Ready-To-Use Teaching Ideas
- Large clear plastic cups
- Plastic shoeboxes or glass aquariums
- Potting soil
- Gravel or small stones
- Plastic wrap
- Spray water bottles
- Small houseplants or cuttings
- Moss and ferns
- Small toy people/animals (optional)
Objective: Children will use observation, experimentation, and prediction skills as they create a natural setting.
In Advance: Collect cuttings from plants you may have at home invite families to send some from their homes. A local florist might also donate small cuttings.
- Gather a small group together and show them the plant cuttings. Explain that you'll use them in a terrarium. Show children a completed terrarium and point out that it's a little like a piece of nature. Talk about what you find when you dig in the ground or walk in a garden. Show children how a terrarium is made up of the same things - dirt, rocks, plants, water, and air.
- Give each child a plastic cup and ask each to place a small amount of gravel in the bottom, then add soil and stones. Be sure children don't add too much. When the plants are added they should be well below the top of the cup to create a protected environment.
- Next, take a cutting and help children identify the roots. Have each child place one or two cuttings in the soil, checking to be sure the roots are covered.
- Add some moss around the plants to help hold water, then have children spray the plants lightly with water. Place the terrariums in a sunny window.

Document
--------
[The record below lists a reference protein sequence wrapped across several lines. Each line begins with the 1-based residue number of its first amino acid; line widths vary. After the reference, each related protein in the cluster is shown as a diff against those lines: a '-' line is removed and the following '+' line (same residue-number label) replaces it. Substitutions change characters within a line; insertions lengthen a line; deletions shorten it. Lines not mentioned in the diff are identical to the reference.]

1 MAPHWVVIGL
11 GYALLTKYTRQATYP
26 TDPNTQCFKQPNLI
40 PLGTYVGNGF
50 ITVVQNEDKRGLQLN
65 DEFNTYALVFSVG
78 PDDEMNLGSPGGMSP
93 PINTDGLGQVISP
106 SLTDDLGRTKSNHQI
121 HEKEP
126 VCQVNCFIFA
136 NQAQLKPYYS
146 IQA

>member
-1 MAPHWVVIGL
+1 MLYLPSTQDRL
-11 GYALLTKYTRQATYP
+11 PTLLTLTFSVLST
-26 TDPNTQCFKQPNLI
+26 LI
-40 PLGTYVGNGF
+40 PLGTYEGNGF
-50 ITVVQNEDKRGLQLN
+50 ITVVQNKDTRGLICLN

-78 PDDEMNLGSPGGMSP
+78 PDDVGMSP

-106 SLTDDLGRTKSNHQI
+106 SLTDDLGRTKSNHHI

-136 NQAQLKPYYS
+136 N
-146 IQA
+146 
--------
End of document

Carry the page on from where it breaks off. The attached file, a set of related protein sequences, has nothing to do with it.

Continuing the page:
- As children observe their plants over time, discuss what they think makes the plants grow. Ask children to predict what would happen if they kept a terrarium in the sunlight, but didn't water it, or if they gave a plant water but kept it in a dark closet. Test both scenarios with extra terrariums that you have made. What can children conclude about what plants need?
For younger children: Use a plastic shoebox or glass aquarium to make a bigger terrarium. In the larger space, children can create hills and valleys, and add props to create a scene. Keep in the moisture by covering the top with plastic wrap, and spray only when the dirt appears dry.
For older children: Create a chart that illustrates the different plant cuttings in the terrariums and list weeks 1, 2, 3, and 4. Have children monitor the different plants as they grow. Help them illustrate the plants' growth on the chart. Encourage children to compare the rates of growth of different plants each week.
REMEMBER: This is a good time to talk about pollution and why it's important to recycle and do other things to protect nature. Point out that your terrariums are free of garbage and pollution. Encourage children to think of things people can do to make the earth cleaner and healthier.
The Reason for a Flower by Ruth Heller
The Tiny Seed by Eric Carle